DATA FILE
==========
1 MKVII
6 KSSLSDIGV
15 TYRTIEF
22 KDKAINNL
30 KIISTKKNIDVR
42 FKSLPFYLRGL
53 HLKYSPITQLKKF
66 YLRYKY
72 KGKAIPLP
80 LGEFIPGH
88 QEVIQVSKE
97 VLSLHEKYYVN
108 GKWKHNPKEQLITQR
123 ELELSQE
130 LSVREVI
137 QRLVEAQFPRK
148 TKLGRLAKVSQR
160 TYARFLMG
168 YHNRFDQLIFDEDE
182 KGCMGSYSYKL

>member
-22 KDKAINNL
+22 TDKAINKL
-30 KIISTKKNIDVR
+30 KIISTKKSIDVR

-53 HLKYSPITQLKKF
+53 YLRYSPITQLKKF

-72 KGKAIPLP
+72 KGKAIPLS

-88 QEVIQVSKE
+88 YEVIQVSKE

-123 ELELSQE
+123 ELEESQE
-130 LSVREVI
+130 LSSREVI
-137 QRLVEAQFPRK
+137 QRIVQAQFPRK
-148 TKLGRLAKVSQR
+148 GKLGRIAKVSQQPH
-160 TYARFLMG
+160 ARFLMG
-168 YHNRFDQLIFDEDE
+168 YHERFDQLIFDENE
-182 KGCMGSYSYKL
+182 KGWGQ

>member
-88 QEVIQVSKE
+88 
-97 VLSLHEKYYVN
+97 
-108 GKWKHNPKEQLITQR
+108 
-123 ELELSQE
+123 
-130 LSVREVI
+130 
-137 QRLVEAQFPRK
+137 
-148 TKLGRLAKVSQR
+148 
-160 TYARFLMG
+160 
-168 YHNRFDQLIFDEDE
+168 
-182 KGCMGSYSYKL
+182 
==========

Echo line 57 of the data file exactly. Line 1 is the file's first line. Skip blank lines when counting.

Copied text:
-137 QRLVEAQFPRK